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The muted color of sunrise caused the sky and the sand to blend together, obliterating the horizon.

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Lake Abiquiu

Written on February 17, 2015

For Memorial Day, the Tamarind Adventure Club went swimming at Lake Abiquiu, near Ghost Ranch. The lake is man made, and is one of the few lakes in New Mexico that allows motorized boating. The weather was gorgeous, the lake was calm, and the water was the perfect temperature.

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Hiking the backcountry, BLM style

Written on February 16, 2015

On August 23, the Tamarind Adventure Club enjoyed its very first daring adventure: searching for a trail that I’m still pretty sure doesn’t actually exist, encountering wild horses, hiking into the BLM backcountry on a dirt road followed by a truck with rifles sticking out its window, climbing a gorgeous sandstone mesa in the scorching heat, and then getting the car stuck in the densest, reddest mud for what felt like an entire afternoon. These images document the beauty of that hike, complete with two lovely photogenic pooches.

What you unfortunately can’t see are the beautiful friendships being formed behind the lens.

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Salinas Pueblo Missions National Monument

Written on February 16, 2015

Back in August, before classes started, I drove down the Salt Missions Trail Scenic Byway through the middle of New Mexico. After six months of traversing the state, this route remains my favorite, and in my opinion, the most beautiful by far.  The Salt Missions Trail leads to the Salinas Pueblo Missions National Monument, a sprawling circuit of three historical ruins 30 miles apart. This was an amazing initial immersion into the history of New Mexico, its first peoples, and their encounters with Spanish Missionaries beginning in the 17th century. That’s a lot of history. The three sites, Quarai, Abo, and Gran Quivira each have their own unique history, stories, peoples and architecture. I cannot recommend this monument enough. On that day in August, I was the only person at each of these monuments. The Salinas Pueblo Missions National Monument cemented my love affair with the beautiful state of New Mexico.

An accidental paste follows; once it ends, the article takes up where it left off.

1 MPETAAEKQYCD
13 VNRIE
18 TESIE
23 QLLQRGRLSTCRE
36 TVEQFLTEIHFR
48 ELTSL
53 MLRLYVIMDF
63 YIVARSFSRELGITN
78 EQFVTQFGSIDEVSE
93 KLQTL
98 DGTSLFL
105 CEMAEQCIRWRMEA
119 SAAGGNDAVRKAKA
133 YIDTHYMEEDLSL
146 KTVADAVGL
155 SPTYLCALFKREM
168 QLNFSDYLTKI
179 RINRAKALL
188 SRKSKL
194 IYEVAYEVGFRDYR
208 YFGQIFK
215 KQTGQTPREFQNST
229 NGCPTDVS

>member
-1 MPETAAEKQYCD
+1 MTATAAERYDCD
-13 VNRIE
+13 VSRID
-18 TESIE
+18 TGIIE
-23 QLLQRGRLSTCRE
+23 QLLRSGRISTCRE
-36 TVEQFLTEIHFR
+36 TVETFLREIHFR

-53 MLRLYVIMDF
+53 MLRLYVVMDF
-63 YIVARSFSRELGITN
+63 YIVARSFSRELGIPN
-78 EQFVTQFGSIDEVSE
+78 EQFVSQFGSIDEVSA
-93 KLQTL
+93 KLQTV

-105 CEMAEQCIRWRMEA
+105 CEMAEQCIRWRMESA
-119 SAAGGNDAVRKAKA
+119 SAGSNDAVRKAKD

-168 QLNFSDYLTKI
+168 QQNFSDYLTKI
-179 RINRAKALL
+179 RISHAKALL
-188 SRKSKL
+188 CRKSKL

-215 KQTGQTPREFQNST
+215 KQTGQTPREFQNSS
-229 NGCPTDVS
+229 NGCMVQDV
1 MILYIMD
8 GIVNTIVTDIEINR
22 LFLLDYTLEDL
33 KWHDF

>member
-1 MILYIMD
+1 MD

Gran Quivira is the most impressive of the three sites; well worth the extra 25 miles it tacks onto your visit (if approaching from the north). I visited this site first, arriving just as the morning sun was becoming hot enough to cause droplets of sweat to bead on my forehead. The adobe and rock used at this site was white, and against the color of sage and blue sky, the short walk up a hill to the ruin was awe inspiring.

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The next site was Abo, and as a Pacific Northwesterner trying to shoot in late summer Southwest sun for the first time, the color is somewhat washed out. Abo was the most brilliant red of the three ruins; truly a site to behold.

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Quarai is the smallest of the three ruins, and the mission that is most intact. Portions of this site were semi-rebuilt in the 1800s by later settlers in the area.